Of course, the $11 figure was a low, not a high, but here's the twist. In the 1970s, did a barrel of oil rise in yen, pounds, yellow brick OZs, and so on? Remember, that was only a single regional shift from exporter to importer.
Mostly what happened in the 1970s is the dollar lost value. To get an Oz of yellow brick in 1979, for instance you would need more than ten times as many dollar contracts as in 1971. THAT was a high for gold and it has dropped dramatically since then. More importantly, to get ANYTHING in the 1970s, you would need more dollar contracts than you would have in the previous year. The domestic oil market predictably led the international dollar market and everything else was predictably following the first follower.
Again, if you price a barrel of oil in international financial instruments, like gold or major currencies besides the dollar, you see that what happened in the 70s was largely only a national crisis. Yes, that national crisis had predictable influence on other countries because the US was a "superpower" and a major trading partner with so many countries. Oil prices in other places were effected by the shortage in the US.
So consider that today, if you price oil in terms of gold, yen, euro, and so on, oil is still rising in purchasing power dramatically. This is not just a national fluctuation- that is, reflecting merely a drop in the dollar- but a very major change in international oil markets.
Lately, oil markets are really experiencing a major shift in supply and demand- according to international prices. And, once again, the dollar contract is losing purchasing power as it is losing prominence. The dollar was still the unchallenged premier currency in the world...until 1999.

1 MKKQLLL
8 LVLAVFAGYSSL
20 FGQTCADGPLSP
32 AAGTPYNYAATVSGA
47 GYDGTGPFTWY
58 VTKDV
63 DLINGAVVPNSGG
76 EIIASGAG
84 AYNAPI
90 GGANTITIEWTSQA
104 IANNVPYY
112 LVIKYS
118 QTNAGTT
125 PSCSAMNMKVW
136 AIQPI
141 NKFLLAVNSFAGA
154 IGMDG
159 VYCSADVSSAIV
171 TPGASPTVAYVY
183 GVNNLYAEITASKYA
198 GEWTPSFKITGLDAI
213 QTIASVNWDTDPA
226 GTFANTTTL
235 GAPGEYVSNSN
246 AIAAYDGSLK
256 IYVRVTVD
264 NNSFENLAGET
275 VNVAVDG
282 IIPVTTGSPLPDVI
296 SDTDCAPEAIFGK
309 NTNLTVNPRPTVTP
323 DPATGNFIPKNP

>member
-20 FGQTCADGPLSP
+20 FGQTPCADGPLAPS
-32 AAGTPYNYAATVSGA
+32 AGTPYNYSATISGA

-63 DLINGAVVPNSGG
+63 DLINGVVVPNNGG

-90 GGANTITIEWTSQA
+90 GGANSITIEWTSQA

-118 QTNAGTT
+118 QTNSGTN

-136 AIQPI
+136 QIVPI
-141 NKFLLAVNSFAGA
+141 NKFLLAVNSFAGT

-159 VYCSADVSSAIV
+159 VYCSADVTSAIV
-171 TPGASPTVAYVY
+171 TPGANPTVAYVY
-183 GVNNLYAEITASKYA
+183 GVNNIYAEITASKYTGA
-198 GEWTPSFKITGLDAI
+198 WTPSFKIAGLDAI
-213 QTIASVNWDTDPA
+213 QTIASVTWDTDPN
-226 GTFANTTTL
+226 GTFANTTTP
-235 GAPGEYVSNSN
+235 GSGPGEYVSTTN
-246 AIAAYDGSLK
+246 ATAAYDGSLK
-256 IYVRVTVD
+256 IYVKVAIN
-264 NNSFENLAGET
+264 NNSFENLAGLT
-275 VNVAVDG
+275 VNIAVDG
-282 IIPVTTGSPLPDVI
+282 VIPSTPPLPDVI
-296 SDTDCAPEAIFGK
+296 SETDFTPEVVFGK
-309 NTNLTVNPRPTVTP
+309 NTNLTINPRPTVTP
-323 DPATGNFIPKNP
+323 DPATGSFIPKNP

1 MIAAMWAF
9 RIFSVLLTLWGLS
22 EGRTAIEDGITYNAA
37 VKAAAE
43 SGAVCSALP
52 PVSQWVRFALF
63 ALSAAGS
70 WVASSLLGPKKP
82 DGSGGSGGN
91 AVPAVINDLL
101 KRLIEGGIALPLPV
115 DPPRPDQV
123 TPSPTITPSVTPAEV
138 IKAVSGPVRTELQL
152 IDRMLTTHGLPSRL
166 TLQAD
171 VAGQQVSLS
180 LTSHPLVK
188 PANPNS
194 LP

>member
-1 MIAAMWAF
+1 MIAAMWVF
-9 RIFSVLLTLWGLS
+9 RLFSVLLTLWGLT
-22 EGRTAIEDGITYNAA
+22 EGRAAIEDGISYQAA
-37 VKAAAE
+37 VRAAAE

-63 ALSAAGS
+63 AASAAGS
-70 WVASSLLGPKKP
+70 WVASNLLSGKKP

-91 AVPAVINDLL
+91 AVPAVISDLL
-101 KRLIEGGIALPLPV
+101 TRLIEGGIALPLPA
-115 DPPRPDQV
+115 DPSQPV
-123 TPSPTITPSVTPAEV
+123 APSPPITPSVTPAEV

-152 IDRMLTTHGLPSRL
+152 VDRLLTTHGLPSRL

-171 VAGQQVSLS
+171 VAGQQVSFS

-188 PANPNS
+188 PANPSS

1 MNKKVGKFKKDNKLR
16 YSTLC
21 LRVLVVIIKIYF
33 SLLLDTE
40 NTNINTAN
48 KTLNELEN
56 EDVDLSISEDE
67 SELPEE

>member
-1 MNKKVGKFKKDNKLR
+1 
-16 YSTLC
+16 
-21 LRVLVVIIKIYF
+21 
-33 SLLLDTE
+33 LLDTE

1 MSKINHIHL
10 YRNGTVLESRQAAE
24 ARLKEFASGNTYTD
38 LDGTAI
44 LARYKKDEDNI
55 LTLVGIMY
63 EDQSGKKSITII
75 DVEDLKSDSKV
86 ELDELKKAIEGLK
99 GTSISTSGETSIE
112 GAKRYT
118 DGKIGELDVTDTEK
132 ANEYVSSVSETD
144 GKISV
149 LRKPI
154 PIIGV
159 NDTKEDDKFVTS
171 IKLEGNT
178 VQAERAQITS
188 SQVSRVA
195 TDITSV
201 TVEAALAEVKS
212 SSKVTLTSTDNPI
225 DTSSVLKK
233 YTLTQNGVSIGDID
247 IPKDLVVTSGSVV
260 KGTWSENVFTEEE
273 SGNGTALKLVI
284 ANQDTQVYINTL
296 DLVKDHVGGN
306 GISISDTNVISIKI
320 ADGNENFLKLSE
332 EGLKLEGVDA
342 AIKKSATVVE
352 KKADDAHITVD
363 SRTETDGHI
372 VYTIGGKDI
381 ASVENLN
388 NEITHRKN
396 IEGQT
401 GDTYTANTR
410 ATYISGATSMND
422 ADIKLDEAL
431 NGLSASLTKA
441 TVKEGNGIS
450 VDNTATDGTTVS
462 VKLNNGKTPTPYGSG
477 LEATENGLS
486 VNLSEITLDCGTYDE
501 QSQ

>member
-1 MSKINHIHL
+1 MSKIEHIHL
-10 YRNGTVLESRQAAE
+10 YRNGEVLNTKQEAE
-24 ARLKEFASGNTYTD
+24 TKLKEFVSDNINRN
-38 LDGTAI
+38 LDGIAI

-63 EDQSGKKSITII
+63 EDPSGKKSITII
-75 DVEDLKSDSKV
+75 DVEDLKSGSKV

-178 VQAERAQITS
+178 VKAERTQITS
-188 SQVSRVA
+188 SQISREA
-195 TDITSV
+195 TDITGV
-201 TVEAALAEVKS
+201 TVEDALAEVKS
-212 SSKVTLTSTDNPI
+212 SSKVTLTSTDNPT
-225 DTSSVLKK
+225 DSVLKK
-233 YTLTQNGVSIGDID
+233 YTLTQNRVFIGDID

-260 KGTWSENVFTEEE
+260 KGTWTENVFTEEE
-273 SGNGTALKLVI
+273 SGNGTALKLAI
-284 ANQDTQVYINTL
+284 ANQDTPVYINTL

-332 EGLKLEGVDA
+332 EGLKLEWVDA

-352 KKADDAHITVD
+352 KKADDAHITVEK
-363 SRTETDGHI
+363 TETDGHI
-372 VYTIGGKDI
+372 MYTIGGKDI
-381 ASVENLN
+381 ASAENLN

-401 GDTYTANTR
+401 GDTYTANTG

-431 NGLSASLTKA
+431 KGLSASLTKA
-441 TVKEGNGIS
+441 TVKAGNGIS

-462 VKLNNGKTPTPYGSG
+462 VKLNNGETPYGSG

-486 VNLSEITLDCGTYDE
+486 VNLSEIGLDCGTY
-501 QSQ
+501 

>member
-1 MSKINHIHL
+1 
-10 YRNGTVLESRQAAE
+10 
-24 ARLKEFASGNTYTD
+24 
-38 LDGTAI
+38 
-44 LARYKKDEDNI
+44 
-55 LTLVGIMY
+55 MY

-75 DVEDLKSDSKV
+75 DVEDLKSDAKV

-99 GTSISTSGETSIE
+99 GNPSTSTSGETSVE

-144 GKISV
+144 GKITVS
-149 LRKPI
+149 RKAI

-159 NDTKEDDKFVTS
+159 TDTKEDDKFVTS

But the dollar's recent all-time lows are not about the competition from the Euro, folks. That is just the immediate trigger. It's about oil.
The primary issue is no longer simply that Americans use much more oil than they produce. This shortage is world-wide. Because of the extremism of the American addiction/dependency on oil, the dollar is just doing the worst of any major currency- and of course it had the most "market share" to lose!
So, let's look at the value of the dollar from 2000-2002 in terms of multiple comparisons. In terms of oil, the dollar lost a LOT of value (about an 80% relative loss). In terms of EVERYTHING ELSE, the dollar still didn't do very well, but nearly not as bad as compared to oil.
That's the US Dollar Index below. This index relates the dollar to multiple major currencies.
The dollar performed about the same from 2002-2004 against all other major currencies. Compared to other financial standards like yellow brick OZs, US real estate, and US stocks, the dollar still followed a pretty consistent pattern in all those markets- down about 1/3. That's right: from 120 to 80 like chart says.